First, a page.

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--------------- Print Magazine --------------
  May 2016
  April 2016
SJC rules for trigger-lock on guns

While the right to bear firearms remains intact, the Supreme Judicial Council (SJC), the Highest Court of the Commonwealth of Massachusetts , has ruled in favour of certain restrictions on the way the right has to be exercised. One could keep the firearm, but must keep the trigger-lock on when the firearm is not in use so as to prevent accidental firing.

The Second Amendment does not stand in the way of Massachusetts to impose its own regulations with respect to gun ownership so long as they do not impinge upon the right conferred by the Second Amendment. And in the opinion of the SJC, the requirement of having the trigger-lock on does not interfere with the Second Amendment right.

Delivering a unanimous judgment in favour of the legal requirement, Justice Ralph Gants wrote, "We conclude that the legal obligation safely to secure firearms in [State law] is not unconstitutional".

The case involved one Richard Runyan, a Billerica man, who was facing prosecution for having kept a rifle under his bed with the trigger lock off. The police got involved when, in 2007, it was found that Runyan's developmentally disabled son, who was all of 18 years then, had been shooting with a BB gun in the neighbourhood.

The case was rejected by a Lowell District Court judge. The State went into appeal against the decision in 2009, and the case eventually reached the Supreme Court.


Chinese Supreme Court judge sentenced for corruption

The Highest Court of China saw one of its darkest days with a court in Northern China upholding the conviction and life sentence of a former Supreme Court judge, Huang Songyou, on corruption charges.

Huang Songyou has been a former Vice President of the Supreme People's Court and attained the unenviable distinction of being the highest judicial officer to be tried and convicted on charges of corruption when the Hebei Province People's High Court upheld the life sentence awarded by a lower court in January, a State-run newspaper reported. According to the newspaper report, Huang did not issue any statement after the decision was declared.

Huang (52) was accused of ruling in favour of a law firm between 2005 and 2008 in exchange of bribes totaling 3.9 million yuan ($574,000).

Huang was also accused of embezzling 1.2 million yuan ($176,000) in government funds during the time he served as President of a city court in 1997 in Guangdong .

Reportedly, Huang had confessed during the course of investigation and most of the money he took in bribes and embezzled was recovered.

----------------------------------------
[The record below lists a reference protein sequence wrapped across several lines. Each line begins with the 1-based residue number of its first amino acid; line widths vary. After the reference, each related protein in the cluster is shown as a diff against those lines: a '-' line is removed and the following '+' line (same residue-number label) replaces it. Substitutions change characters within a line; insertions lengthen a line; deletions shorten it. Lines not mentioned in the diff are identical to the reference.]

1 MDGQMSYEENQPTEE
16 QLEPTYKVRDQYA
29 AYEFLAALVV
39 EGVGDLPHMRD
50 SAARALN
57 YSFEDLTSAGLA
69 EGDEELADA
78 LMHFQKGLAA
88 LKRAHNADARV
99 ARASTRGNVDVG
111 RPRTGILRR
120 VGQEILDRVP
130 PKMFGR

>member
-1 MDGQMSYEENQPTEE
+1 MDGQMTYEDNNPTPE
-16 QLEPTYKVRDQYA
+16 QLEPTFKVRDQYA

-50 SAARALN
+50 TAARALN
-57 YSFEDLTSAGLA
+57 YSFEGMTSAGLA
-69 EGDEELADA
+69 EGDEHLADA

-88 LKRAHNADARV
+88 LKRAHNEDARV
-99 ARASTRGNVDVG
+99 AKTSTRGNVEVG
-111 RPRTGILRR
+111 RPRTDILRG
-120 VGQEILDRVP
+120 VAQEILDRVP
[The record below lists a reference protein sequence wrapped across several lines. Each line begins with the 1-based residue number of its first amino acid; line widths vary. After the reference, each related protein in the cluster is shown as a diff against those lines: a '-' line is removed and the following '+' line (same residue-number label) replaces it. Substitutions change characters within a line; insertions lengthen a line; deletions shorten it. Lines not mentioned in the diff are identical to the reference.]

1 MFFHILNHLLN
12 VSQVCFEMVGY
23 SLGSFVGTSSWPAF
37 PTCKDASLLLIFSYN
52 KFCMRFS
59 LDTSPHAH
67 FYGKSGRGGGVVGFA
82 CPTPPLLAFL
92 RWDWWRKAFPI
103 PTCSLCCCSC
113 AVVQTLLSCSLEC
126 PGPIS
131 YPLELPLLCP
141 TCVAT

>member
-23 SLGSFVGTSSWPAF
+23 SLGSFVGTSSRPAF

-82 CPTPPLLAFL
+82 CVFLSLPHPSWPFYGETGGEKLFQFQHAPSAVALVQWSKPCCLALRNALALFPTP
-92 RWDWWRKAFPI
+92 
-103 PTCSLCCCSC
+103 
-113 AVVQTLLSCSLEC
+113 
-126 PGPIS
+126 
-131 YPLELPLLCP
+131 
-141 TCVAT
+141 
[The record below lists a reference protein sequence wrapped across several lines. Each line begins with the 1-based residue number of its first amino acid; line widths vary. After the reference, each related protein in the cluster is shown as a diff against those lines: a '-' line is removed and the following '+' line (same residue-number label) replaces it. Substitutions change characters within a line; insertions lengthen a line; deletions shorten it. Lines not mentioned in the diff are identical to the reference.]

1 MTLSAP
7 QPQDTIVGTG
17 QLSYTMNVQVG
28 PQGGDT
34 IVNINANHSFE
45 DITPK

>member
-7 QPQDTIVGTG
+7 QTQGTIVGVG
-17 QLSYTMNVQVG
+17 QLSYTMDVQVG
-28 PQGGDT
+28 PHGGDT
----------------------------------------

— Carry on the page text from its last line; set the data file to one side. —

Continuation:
Canada SC quashes child porn conviction

A technically flawed search warrant led to the reversal of a child pornography convict, who had been found guilty of possessing child pornography imaterial.

The Supreme Court of Canada in a 4-3 decision held that a Saskatchewan man, Urbain P. Morelli, deserved to be acquitted because he had been subjected to "unreasonable" search and seizure in 2003 that led to the conviction under challenge.

"This case concerns the right of everyone in Canada , including the appellant, to be secure against unreasonable search and seizure ... particularly, to the search and seizure of a personal computer," Justice Morris Fish wrote quashing the conviction.

Justice Fish further noted that the search warrant was obtained by the authorities on the basis of misleading and factually incomplete information. The police, Judge Fish pointed out, "invoked an unsupported stereotype of an ill-defined 'type of offender' and imputed that stereotype to the appellant".

In 2005, after the conviction, Morelli had been sentenced to an 18-months house arrest. The search warrant that led to overturning of the conviction was issued solely on the basis of the statement by a computer technician, Adrian Hounjet, who found the icons "Lolita Porn" and "Lolita XXX" on Morelli's computer when he visited Morelli's to install high-speed internet connection.

He also saw Morelli's webcam pointed at the toys of Morelli's daughter, and on his second visit he noticed that the icons had been deleted and toys cleared, which deepened his suspicion. He told his mother, who, in turn, informed the authorities. The search warrant was then obtained and executed in January 2003, four months after Hounjet's visits.


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